with

David Herman dherman at mozilla.com
Thu Nov 17 06:10:57 PST 2011


On Nov 17, 2011, at 5:16 AM, Dmitry Soshnikov wrote:

>> And `extends` fails completely as the syntax.
> 
> This is why it's so wide-spread in other languages for inheritance, right? ;)

In other languages it's not a stand-alone operator but a part of class syntax. (I don't know Ruby, so maybe you'll correct me there.)

> `extends' is here for years in many langs for exactly to chain an object with its prototype or class (the langs which first come in mind are: Java, PHP, Scala, CoffeeScript, Dart, others). It's not used to copy own properties!
> 
> As well, as it's not used to copy own properties in Ruby (in case if you want to argue with that Object.extend copies own properties in JS libs)! -- exactly from there was borrowed Object.extend to Prototype.js. In Ruby it just chains an object with yet another "prototype" (hidden meta-class which inherits from mixin module).
> 
> So `extends' is for inheritance. And was even reserved in ES.

I've never had a problem with using `extends` as part of a `class` syntax. There's no need for `extends` to stand on its on.

> Hope I made it more clear.

Sorry I misunderstood which syntax you were promoting (prefix rather than infix). I explained in my reply to Russ why I think it doesn't work.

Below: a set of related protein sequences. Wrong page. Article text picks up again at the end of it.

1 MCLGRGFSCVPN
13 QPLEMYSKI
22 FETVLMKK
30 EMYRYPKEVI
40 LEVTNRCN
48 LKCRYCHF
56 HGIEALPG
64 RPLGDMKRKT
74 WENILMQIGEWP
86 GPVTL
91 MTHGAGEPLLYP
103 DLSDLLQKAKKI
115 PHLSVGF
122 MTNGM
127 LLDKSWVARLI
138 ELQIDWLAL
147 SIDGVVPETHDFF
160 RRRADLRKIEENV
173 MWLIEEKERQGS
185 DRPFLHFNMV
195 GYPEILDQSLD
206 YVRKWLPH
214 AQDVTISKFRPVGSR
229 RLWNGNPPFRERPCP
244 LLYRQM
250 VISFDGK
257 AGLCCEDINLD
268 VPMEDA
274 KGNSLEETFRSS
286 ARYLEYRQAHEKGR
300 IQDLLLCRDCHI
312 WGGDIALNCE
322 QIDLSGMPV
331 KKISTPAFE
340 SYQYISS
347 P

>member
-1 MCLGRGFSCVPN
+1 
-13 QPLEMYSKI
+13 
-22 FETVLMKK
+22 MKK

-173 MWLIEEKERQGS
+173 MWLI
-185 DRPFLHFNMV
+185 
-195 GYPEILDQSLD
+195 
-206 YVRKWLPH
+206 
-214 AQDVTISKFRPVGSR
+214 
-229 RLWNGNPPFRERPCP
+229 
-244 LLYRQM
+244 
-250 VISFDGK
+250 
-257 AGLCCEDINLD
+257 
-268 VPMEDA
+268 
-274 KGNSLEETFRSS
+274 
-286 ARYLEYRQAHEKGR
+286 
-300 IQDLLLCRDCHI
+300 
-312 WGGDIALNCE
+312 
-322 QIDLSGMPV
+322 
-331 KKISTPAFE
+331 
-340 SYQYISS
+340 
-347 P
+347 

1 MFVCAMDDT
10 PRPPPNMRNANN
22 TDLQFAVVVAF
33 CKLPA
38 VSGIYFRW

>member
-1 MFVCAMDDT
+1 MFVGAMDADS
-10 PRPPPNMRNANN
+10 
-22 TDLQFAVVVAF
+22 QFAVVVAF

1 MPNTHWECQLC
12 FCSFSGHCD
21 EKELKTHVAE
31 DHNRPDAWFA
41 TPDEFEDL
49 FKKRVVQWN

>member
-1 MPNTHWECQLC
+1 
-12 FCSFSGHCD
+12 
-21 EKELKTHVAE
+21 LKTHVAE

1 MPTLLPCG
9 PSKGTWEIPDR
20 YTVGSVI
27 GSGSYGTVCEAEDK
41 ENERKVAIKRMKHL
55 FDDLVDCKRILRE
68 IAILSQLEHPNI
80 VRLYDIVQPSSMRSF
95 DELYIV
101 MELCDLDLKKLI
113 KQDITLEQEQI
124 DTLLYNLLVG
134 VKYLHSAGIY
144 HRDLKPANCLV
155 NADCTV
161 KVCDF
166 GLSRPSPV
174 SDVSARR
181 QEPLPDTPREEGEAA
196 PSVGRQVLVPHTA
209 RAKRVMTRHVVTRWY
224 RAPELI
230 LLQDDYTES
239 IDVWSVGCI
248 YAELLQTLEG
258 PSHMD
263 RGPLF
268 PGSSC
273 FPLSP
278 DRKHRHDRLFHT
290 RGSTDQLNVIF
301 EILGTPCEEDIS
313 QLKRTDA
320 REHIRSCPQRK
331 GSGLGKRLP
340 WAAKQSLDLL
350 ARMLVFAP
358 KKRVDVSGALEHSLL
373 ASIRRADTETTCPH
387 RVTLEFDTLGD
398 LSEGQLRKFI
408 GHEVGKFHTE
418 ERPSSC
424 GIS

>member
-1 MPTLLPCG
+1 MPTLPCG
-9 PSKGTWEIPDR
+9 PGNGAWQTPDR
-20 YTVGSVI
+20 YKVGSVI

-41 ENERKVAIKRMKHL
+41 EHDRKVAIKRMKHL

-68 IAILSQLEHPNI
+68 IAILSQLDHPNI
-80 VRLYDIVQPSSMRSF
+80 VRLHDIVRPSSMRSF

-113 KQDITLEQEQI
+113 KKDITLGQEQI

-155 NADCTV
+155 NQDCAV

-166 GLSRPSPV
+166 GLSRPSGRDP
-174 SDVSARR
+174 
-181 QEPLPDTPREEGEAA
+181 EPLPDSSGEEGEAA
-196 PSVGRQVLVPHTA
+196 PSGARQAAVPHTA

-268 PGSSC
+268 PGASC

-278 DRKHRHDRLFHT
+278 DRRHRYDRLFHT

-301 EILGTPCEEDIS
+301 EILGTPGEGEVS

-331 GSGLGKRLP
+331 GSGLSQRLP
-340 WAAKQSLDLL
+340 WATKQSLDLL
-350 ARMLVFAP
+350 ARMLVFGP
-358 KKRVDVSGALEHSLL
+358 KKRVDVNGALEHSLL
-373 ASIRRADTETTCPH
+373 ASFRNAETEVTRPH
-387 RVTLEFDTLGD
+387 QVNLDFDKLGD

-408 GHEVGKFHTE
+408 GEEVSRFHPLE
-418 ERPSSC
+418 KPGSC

> Once again (sorry, Axel Rauschmayer, you may skip this phrase ;)), I'm not against `with', I'm just worry about that it had/has diff. semantics. But. We may re-use it for mixins.

I'm not sure how much I agree with your argument about confusion with the old semantics. Re: "once again" -- I *did* reply to that point last night, and you didn't reply to that. But maybe my answer was too cute. To elaborate:

On the one hand: for JS programmers who already know the language, I don't think it's that confusing to learn that `with` statements were banned and now there's a new `with` expression. For newbies, they arguably don't have to learn the old form, so there's nothing to confuse.

On the other hand: there is the fact that ES3 and non-strict ES5 code will exist indefinitely into the future, so when reading code, people would probably end up having to disambiguate what they're looking at based on the language version. That's a valid concern.

I also agree that `with` fits very well as future syntax for mixins or traits, and that's a direction we ought to work towards (post-ES6). And it might also be confusing to use `with` as both a part of the class syntax *and* an expression operator.

As I say, I'm not sure how much I agree, but they're valid concerns.

Dave

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